CNN) -- In a historic turnaround, the ballot box is showing America's shifting attitudes about same-sex marriage. After gay marriage rights died at the polls dozens of times in the past, on Tuesday they passed in at least two states.
Rarely do popular votes reflect such dramatic social changes.
The result: Maryland and Maine will now allow couples like Chyrino Patane and James Trinidad to tie the knot.
The Maryland couple has been together for seven years, and now, after the historic vote, they plan to marry in the next six months to a year.
In Maryland, where just 51.9% of voters approved gay marriage rights, "It was a little bit pins and needles," said Human Rights Campaign's Kevin Nix. "It was going to be a close call all along."
A similar ballot measure in Washington state is pending. And in Minnesota, voters rejected a measure that would have banned same-sex marriage.
Pollsters got a hint of the coming change. Recent national surveys have shown shifting attitudes toward same-sex marriage, with a majority of Americans now approving of marriages between two men or two women. A June CNN/ORC poll, for example, reflected such a shift in opinion in the U.S.
Election Day brought two additional gains for proponents of same-sex marriage: Wisconsin elected America's first openly lesbian senator, Democrat Tammy Baldwin, and President Obama became the first president to openly support same-sex marriage and get re-elected.
In the six states -- Massachusetts, Connecticut, Iowa, Vermont, New Hampshire and New York -- and the District of Columbia where gays and lesbians have previously won marriage rights, it was because of actions taken by judges or legislators, not voters.
Come mothers and fathers
Throughout the land
And don't criticize
What you can't understand
Your sons and your daughters
Are beyond your command
Your old road is
Please get out of the new one
If you can't lend your hand
For the times they are a-changin'.
Originally posted by Juggernog
Well, who ever gets married in that these states can only move to other states that have or recognize same sex marriage.
And btw, just because someone doesnt agree with something like this, doesnt always mean its political or religiousedit on 11/7/2012 by Juggernog because: (no reason given)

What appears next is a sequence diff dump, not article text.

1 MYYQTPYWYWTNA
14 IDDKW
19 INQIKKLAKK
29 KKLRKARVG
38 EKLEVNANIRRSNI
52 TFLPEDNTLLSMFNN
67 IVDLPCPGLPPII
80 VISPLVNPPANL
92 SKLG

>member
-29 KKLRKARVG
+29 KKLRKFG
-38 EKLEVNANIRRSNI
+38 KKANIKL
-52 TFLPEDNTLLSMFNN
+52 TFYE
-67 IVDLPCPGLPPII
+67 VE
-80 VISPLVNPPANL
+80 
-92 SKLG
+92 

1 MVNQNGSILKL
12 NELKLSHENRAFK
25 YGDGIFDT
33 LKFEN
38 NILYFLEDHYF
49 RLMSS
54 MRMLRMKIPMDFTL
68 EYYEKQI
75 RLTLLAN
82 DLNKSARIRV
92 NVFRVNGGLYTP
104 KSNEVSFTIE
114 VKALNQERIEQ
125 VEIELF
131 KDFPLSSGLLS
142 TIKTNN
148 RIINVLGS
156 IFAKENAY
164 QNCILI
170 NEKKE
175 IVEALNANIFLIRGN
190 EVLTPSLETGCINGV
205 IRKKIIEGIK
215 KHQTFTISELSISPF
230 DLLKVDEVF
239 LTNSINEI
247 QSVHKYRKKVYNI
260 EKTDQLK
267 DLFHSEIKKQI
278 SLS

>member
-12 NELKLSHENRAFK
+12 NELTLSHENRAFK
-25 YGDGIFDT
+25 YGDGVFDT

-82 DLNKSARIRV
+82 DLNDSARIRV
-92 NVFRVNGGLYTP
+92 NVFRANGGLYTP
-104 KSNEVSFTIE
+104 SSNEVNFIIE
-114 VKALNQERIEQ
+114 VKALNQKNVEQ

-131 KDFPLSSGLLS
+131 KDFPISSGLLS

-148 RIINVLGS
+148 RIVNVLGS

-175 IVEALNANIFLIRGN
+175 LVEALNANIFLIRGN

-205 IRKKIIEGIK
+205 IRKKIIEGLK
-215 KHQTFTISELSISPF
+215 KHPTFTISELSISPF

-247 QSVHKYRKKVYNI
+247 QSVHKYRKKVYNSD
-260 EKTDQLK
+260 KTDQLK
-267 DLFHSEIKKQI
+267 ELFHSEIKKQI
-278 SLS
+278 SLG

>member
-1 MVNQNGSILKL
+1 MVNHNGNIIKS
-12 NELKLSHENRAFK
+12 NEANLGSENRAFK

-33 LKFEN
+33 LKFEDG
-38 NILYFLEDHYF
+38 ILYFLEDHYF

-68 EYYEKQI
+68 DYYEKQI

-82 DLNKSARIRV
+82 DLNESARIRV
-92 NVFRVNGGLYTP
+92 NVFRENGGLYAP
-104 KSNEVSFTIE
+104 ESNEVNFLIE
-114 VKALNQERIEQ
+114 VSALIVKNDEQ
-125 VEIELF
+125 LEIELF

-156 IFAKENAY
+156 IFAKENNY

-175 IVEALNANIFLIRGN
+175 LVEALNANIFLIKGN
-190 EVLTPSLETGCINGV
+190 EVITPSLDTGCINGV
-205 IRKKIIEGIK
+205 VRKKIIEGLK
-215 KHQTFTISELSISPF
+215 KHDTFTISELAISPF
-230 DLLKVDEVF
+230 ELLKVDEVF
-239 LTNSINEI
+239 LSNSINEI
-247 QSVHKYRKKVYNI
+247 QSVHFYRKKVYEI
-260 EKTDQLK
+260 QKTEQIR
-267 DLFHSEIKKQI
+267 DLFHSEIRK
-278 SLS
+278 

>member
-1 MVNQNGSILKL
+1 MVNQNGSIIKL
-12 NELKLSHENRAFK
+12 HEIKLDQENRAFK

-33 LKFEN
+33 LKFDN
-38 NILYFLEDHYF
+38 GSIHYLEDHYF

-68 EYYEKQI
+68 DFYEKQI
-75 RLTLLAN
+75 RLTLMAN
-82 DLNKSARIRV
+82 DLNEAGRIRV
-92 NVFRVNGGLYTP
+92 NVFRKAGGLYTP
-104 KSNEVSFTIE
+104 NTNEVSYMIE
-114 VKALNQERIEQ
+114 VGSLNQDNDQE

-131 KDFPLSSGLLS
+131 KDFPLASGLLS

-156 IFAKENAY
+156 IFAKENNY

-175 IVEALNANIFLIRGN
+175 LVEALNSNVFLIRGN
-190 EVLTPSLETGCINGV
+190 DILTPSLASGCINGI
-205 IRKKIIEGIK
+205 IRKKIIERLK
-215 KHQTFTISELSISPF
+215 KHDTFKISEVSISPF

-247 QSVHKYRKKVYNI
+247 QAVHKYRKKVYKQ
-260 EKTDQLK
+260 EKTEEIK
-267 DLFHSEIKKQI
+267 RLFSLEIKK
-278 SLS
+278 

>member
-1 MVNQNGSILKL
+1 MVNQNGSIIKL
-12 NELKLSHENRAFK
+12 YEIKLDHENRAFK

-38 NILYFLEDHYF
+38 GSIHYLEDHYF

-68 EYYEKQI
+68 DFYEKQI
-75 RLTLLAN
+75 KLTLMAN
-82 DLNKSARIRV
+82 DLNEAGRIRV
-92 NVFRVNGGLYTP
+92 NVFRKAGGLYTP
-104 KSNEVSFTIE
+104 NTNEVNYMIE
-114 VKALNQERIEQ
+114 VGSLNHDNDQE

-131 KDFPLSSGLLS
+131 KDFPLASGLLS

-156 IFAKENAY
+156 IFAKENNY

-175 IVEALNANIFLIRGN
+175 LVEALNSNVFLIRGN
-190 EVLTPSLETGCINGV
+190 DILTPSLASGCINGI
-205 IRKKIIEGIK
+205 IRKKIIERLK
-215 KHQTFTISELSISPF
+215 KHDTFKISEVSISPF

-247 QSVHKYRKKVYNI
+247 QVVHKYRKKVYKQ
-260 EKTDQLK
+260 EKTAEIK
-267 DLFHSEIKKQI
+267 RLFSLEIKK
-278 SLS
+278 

Originally posted by MonkeyFishFrog
reply to post by detachedindividual
That was our Prime Minister's main argument when it came to not holding a referendum or allowing the public to vote for whether or not we legalized same-sex marriage. If you want minorities to feel like they are protected or represented by your constitution/charter of rights than you cannot allow majority to decide major issues for them.
Until the Supreme Court struck down all laws banning interracial marriage in 1967, a number of states banned interracial marriage and did not accept interracial marriage certificates issued in other states. The full faith and credit clause was never used to force a state to recognize a marriage it did not wish to recognize.
The clause's application to state-sanctioned same-sex marriages, civil unions, and domestic partnerships is unresolved, as is its relationship to the 1996 Defense of Marriage Act (DOMA) and the proposed Federal Marriage Amendment. Between 1996 and 2004, 39 states passed laws and constitutional amendments that define marriage as consisting solely of different-sex couples. Most explicitly prohibit the state from honoring same-sex marriages performed in other states and countries. Conversely, same-sex marriage is legal in several states and the District of Columbia. In August 2007, a federal appeals court held that the clause did require Oklahoma to issue a revised birth certificate showing both adoptive parents of a child born in Oklahoma who had been adopted by a same-sex couple married in another state. Another federal appeals court held differently in April 2011 in a Louisiana case, Adar v. Smith.